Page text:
Heat vs. Spurs: Why 2013 NBA Finals Has Potential to be an All-Time Great Series

Tyler ConwayFeatured ColumnistJune 6, 2013

MIAMI, FL - JUNE 05:  A general view of American Airlines Arena prior to Game One of the 2013 NBA Finals between the Miami Heat and the San Antonio Spurs on June 5, 2013 in Miami, Florida. NOTE TO USER: User expressly acknowledges and agrees that, by downloading and or using this photograph, User is consenting to the terms and conditions of the Getty Images License Agreement.  (Photo by Mike Ehrmann/Getty Images)
Mike Ehrmann/Getty Images

When playing at their optimum potential, the Miami Heat and San Antonio Spurs, whose NBA Finals series kicks off Thursday on ABC, are supernovas of offensive basketball.

Spurred by the ingenious Gregg Popovich, the vastly undervalued Tony Parker and the legend Tim Duncan have been five steps ahead of the NBA curve for more than a decade-and-a-half. It was Pop who made the switch from the Duncan-featuring, post-heavy offensive system of the team's first dynasty to a Parker-featuring, barrage of pick-and-rolls and three-point shots.

On nearly every play, the Spurs start with a motion to get Parker a head of steam. He will either run through a standard pick-and-roll, of which San Antonio has a ridiculous amount of variations for such a simple play, or come barreling off a series of off-ball screens designed to have Parker's man just a step behind when the point guard catches the ball—usually on the wing. From there, the Spurs have a series of actions designed at finding good shots for a group of players who primarily play under the rim. 

There were many folks who would, lovingly or dismissively, call this system European when it was first employed. It was merely pre-evolutionary NBA basketball. 

The Heat, while manufactured in a lab by evil genius Pat Riley in the summer of 2010, represent an evolutionary version of Popovich's vision. Yes, they have LeBron James, Dwyane Wade and Chris Bosh, three superstars fully in the prime of their careers. The Spurs, minus Parker, don't have such a luxury. But you can see the influence in the ball movement, the spacing, the emphasis on eliminating unnecessarily perilous shots.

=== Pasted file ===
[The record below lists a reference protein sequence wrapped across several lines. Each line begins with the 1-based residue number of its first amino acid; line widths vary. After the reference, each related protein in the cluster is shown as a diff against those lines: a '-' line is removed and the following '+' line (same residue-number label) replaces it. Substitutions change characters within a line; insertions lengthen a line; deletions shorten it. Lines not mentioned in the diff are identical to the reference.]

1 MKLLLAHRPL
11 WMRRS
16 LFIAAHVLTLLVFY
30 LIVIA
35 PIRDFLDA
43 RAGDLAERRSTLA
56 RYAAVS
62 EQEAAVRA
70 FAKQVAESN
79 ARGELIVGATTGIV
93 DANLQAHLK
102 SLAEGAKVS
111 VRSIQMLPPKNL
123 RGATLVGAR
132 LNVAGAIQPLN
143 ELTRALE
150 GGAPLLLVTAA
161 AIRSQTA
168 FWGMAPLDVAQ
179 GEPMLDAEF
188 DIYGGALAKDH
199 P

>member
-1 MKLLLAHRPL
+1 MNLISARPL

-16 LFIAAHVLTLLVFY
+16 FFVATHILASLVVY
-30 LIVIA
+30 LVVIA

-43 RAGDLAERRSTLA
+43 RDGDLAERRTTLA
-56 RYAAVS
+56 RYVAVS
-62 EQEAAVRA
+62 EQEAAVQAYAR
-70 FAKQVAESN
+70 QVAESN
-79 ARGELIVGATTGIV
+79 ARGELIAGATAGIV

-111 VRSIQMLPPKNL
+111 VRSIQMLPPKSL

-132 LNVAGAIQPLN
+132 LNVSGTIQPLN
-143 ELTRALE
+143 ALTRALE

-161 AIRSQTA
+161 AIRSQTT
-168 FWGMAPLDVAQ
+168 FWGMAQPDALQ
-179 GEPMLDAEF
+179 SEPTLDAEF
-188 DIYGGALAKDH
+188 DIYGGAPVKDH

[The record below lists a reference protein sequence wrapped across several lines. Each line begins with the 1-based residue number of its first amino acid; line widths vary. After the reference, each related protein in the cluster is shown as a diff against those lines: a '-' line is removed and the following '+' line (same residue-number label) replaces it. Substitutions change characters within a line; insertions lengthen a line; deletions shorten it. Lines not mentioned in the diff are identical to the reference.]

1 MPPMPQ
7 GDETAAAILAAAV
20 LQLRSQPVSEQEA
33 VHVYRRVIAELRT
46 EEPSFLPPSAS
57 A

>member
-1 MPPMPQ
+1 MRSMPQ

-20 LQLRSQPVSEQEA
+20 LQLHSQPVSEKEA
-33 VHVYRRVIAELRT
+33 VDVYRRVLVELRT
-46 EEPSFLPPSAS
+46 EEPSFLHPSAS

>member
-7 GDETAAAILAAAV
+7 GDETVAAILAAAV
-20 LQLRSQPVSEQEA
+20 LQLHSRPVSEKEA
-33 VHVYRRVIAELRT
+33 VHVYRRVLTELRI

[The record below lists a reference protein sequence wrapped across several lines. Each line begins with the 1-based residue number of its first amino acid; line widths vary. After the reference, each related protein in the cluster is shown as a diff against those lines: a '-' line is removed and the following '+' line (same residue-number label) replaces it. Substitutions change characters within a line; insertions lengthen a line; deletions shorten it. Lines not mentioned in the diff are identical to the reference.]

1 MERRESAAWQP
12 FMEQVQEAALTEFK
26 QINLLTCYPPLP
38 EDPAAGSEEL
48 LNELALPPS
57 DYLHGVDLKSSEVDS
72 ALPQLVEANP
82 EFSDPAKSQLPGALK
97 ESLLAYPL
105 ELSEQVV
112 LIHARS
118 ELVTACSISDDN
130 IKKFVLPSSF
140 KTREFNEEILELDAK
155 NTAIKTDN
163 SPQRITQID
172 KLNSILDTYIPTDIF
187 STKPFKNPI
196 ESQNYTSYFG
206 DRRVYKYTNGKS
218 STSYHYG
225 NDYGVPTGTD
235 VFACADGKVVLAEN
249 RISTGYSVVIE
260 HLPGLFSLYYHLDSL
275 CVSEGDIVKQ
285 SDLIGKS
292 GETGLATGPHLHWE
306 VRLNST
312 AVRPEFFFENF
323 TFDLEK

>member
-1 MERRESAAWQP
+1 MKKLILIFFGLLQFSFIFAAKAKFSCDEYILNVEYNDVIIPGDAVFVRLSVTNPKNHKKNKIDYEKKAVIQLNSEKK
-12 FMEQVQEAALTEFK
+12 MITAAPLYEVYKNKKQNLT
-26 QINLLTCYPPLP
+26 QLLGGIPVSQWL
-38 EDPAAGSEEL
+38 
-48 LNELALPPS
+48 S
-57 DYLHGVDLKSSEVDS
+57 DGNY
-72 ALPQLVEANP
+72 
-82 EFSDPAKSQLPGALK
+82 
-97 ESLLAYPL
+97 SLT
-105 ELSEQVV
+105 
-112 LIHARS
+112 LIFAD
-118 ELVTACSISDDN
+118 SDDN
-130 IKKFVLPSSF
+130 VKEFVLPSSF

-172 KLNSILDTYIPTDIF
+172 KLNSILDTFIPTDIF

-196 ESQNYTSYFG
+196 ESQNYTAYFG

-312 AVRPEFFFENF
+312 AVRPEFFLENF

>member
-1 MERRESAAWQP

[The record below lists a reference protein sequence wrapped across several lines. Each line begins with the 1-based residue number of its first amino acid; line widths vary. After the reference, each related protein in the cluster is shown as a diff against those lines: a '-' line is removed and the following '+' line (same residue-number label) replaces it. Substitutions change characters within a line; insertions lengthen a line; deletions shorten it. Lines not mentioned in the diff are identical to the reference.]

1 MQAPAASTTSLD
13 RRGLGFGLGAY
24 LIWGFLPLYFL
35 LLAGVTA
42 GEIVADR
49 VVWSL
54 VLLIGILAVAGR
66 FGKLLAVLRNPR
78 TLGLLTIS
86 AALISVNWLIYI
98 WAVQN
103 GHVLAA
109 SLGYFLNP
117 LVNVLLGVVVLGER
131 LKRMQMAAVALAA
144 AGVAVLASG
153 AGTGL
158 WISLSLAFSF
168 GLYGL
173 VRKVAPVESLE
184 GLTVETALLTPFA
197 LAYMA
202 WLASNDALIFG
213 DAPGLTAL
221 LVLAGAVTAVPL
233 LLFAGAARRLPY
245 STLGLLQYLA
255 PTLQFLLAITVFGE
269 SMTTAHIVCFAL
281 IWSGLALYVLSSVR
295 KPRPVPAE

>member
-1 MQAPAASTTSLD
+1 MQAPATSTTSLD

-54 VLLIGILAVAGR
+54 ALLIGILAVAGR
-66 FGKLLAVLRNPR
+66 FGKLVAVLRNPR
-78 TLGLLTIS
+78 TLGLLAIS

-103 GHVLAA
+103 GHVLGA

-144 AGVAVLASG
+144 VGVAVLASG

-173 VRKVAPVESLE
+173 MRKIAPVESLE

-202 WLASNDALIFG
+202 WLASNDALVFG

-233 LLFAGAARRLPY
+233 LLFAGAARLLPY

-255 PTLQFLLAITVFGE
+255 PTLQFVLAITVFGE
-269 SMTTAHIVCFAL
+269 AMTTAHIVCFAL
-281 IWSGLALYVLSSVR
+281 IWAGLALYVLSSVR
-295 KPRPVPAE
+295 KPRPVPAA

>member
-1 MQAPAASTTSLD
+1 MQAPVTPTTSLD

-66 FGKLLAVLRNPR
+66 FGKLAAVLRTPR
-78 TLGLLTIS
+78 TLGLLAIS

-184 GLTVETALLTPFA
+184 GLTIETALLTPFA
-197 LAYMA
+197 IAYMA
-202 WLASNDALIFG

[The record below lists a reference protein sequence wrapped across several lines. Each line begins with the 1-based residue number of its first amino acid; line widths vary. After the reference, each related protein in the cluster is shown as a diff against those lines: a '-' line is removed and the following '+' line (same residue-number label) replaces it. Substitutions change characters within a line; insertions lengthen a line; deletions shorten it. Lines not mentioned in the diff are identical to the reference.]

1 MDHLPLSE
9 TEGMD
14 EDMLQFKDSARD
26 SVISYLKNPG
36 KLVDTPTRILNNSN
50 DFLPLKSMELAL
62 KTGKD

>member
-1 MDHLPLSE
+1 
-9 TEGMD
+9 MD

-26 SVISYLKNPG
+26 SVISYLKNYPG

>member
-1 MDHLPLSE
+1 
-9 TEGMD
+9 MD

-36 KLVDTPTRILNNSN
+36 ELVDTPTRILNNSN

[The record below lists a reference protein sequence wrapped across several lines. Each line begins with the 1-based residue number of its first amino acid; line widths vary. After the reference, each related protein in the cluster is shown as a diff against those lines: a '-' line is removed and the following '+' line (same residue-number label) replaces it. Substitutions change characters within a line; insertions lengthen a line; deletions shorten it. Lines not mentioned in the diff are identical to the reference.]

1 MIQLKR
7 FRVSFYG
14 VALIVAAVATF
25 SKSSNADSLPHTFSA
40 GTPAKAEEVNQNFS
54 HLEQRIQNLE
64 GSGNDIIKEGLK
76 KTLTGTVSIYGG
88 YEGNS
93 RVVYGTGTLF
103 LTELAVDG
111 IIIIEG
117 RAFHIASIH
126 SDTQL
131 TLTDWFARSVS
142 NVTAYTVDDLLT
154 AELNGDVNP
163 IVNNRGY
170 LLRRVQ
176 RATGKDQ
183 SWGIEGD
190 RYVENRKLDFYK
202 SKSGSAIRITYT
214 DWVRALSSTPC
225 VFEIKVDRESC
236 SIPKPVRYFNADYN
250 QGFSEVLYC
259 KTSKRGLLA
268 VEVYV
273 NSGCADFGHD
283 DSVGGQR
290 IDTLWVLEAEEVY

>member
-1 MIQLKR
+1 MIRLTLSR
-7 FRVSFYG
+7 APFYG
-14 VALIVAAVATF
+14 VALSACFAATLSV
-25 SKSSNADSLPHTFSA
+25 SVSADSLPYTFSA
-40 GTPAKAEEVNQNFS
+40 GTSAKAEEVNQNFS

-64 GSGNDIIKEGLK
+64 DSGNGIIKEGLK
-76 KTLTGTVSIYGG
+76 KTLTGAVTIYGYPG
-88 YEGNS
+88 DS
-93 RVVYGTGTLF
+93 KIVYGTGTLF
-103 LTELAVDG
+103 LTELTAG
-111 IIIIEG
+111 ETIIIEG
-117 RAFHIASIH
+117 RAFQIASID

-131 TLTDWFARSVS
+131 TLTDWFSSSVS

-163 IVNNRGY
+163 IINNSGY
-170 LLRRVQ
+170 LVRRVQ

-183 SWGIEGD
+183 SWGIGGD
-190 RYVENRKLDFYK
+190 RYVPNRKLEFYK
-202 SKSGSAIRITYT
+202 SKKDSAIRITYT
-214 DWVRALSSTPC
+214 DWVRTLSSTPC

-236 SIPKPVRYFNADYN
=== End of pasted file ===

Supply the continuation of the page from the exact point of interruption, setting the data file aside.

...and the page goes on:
The process is different, relying far more on LeBron James and Dwyane Wade lulling the defense to their strong side via post ups and other measures, but the end result is jarringly similar. The Heat finished first in the NBA during the regular season, attempting 717 corner three-point attempts—widely considered the most efficient shot outside the paint. The Spurs were third, behind only the analytics-heavy Houston Rockets.

Overall, the Heat and Spurs share almost mirror image shot distributions. Just for reference, here is a look at how the two sides compare, with help from NBA.com's statistical database: 

From a pure basketball standpoint, that should make for titillating action. We can conjure a decent mental simulation of Game 1, mainly because we've gotten to know these teams over time. The Spurs will run a fusillade of picks for Parker, hoping to get him open or draw a double-team, setting up a four-on-three action at the top of the key. The Heat will take advantage of San Antonio not having a Roy Hibbert-like rim protector, using James and Wade (to a lesser extent) to draw the defense inward 

There's obviously more minutiae, which I already covered here. Those are just the basics of the sweet science these teams play on a nightly basis. We're not here to cover X's and O's in this space, but merely to appreciate how this series might go down as one of the most memorable in league history.

Outside of the individual basketball moments that we basketball nerds love pointing out, this series carries a spectacle of storylines richer than a mountain of Noir de Cacao.